Listen: Whiskey In The Jar (Single Edit) / Thin Lizzy
First thing I’d ever heard by Thin Lizzy was ‘Whiskey In The Jar’. Wow. It sounded fantastic from that initial instant and has never waned. Was a big UK hit during winter ’73, reaching #6, and remained a staple, especially in pubs, through the summer. Couldn’t escape it, and who would want to?
Their following was already a growing multitude of the seriously possessed, and they played The Marquee a few times during my employment at the club that year. Never did speak with them, but even then, their live sound was incredibly different and hugely more powerful than the records. Took several years for the two factions to line up.
Meanwhile, both band leader Phil Lynott and Nick Tauber did the producing during their years with the Decca label in England, and sister outlet, London Records in the US.
Nick Tauber has a very signature, specific to the period, quality. It’s basically, by today’s standards, weedy, even smothering, heavily mid ranged and comes complete with a rather small dry drum sound. I for one, loved it. Attempts at success with harder rock and progressive bands from the early 70′s were as handicapped by these sonic limitations as were the glam acts he worked with. Despite what any English speaking reader might logically interpret from this description, I truly mean it all as a positive. I’m a Nick Tauber fan.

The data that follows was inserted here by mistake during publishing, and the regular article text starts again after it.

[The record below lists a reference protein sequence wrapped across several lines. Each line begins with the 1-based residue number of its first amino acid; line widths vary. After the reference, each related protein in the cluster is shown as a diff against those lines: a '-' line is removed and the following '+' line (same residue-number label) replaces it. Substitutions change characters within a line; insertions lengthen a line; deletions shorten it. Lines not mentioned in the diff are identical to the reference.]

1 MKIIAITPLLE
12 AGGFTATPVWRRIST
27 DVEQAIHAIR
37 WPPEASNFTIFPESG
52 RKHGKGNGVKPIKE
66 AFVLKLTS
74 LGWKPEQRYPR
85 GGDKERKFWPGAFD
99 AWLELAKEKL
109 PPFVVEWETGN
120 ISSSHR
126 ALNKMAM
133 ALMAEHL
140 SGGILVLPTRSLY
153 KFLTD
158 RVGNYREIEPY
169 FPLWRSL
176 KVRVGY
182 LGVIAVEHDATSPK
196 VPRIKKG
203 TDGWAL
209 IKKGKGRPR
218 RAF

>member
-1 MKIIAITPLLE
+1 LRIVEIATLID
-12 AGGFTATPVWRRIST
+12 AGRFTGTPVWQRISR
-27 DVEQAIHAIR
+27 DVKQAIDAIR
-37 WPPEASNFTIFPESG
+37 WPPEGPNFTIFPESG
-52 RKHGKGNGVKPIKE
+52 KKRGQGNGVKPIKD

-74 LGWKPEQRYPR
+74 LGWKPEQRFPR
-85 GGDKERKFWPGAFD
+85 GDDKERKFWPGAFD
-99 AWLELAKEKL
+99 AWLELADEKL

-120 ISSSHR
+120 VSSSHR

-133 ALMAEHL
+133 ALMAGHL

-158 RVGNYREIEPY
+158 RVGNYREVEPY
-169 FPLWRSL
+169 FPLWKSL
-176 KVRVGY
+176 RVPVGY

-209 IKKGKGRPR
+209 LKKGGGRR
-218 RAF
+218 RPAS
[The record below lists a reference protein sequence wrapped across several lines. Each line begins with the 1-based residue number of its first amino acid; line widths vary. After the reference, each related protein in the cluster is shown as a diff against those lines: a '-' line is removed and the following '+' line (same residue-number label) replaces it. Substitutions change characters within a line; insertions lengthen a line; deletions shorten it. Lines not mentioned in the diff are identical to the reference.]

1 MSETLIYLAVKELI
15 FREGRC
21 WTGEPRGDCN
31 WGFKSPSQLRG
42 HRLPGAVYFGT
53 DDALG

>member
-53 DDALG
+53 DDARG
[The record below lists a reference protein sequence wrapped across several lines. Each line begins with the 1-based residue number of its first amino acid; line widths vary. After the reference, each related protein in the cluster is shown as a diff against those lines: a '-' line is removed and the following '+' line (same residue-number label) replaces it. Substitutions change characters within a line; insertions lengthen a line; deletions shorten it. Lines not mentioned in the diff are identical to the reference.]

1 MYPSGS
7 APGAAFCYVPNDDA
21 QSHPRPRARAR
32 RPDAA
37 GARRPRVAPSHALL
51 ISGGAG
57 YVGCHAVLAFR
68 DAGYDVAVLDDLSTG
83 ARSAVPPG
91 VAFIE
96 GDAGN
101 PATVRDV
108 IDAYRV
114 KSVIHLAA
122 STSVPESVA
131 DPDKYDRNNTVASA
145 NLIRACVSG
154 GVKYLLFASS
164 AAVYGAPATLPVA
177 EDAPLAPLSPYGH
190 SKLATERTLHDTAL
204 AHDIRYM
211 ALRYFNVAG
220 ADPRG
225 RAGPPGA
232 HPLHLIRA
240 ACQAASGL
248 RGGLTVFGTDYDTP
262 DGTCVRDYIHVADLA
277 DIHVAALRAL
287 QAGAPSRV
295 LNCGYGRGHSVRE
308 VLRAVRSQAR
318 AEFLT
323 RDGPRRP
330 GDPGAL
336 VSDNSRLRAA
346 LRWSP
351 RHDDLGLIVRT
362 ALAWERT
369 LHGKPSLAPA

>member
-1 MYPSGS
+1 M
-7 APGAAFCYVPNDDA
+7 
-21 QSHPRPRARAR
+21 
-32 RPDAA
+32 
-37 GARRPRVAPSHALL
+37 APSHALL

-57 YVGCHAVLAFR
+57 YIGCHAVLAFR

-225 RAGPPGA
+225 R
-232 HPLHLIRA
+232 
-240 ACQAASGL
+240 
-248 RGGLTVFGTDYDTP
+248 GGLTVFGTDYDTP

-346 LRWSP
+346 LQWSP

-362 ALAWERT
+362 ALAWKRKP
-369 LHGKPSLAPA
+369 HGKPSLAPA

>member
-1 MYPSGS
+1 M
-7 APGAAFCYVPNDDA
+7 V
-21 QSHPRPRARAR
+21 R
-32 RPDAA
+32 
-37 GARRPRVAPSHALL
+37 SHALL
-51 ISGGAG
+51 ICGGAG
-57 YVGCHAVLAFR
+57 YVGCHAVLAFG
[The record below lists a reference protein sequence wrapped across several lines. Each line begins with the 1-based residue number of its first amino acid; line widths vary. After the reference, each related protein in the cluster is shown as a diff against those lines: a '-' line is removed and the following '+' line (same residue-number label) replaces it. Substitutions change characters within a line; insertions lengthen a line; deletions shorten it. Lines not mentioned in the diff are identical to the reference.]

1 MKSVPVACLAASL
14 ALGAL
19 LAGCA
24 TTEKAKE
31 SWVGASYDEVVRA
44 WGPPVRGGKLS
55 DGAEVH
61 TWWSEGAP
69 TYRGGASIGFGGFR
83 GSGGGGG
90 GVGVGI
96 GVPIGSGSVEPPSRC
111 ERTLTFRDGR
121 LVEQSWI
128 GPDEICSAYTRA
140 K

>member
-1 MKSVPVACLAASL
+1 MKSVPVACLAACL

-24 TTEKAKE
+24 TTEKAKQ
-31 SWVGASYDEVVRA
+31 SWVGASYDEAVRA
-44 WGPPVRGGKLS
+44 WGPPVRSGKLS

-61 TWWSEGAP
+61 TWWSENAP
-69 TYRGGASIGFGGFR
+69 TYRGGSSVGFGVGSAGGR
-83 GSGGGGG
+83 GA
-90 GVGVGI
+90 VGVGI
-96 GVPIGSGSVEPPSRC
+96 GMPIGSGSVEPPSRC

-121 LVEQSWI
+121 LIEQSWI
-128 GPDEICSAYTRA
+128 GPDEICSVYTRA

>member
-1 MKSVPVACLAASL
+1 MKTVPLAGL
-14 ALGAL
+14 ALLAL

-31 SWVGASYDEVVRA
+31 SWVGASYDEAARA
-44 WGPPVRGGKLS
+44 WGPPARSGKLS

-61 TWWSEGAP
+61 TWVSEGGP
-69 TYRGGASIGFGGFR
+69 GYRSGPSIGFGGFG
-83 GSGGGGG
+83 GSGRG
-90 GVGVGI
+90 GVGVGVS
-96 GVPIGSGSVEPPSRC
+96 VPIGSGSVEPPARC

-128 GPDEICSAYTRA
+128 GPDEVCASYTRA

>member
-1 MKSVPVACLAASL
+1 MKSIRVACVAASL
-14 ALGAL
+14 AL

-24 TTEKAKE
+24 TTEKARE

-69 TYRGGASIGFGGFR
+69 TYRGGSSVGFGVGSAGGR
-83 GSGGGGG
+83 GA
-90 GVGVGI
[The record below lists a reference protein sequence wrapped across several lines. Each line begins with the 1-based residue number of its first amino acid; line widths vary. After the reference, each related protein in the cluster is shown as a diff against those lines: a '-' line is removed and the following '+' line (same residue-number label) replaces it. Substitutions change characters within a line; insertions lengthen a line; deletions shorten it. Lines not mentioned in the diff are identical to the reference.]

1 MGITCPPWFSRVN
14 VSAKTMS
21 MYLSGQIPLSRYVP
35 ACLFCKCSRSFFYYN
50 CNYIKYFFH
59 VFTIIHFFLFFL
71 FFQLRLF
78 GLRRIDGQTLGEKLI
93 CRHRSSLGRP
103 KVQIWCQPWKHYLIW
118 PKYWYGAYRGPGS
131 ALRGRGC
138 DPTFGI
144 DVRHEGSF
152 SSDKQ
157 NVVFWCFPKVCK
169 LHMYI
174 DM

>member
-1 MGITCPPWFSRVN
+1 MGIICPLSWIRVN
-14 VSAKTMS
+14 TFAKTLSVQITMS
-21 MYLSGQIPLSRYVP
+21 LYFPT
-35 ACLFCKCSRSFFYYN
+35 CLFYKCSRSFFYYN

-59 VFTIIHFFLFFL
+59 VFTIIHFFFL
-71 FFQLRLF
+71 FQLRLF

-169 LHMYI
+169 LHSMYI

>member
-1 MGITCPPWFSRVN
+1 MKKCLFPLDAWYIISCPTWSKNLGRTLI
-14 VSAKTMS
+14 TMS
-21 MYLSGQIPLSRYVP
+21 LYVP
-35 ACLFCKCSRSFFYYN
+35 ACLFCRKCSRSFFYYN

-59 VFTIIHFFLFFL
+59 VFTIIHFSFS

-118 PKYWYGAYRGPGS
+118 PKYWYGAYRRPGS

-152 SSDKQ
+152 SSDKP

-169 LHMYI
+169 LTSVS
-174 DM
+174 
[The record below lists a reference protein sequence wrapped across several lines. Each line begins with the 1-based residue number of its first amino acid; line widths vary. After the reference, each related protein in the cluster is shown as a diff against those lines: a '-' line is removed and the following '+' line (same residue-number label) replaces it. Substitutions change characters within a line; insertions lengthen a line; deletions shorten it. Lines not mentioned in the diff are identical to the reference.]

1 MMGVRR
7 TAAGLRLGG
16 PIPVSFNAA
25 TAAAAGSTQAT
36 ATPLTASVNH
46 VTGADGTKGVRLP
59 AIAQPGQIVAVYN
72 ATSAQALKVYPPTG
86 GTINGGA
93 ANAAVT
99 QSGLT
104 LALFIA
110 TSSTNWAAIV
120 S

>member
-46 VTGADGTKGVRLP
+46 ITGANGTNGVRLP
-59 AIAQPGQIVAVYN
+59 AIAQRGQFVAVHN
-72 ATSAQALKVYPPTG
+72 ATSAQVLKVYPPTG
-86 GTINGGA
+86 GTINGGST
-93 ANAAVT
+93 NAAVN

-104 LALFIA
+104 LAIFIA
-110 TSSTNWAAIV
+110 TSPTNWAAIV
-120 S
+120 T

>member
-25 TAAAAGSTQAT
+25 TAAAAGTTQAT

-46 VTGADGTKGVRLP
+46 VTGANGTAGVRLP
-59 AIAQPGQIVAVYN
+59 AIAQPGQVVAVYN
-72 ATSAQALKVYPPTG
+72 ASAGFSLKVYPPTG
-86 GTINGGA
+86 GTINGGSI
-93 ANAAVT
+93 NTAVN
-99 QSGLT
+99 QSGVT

Listen: Things Ain’t Working Out Down At The Farm (Single Edit) / Thin Lizzy
‘Things Ain’t Working Out Down At The Farm’ was a very unsuspecting A side choice for a maxi single Decca released in ’78, after the band had left the label, were having UK/US success on Vertigo/Mercury and punk was completely youth culture’s musical pulse of the period. The song was originally released on the NEW DAY EP between album one and two, during August ’71.
In ’78, Decca released a compilation, THE CONTINUING SAGA OF THE AGEING ORPHANS, and according to it’s sleeve notes, “All the tracks were originally recorded between the years ’71– ’74. Remixes and alterations were recorded at Decca Studio 2, West Hampstead, during Christmas ’77″. So this version is clearly a result of that update. But as a song, it’s rather mundane and was perfectly complimented by a blanket over the speakers production/mix, which even after the ’77 enhancements, hadn’t changed much.
Not a hit, not a big seller, not a single that sold at all really, but I play it often and revel in it’s plainness. Is that a word?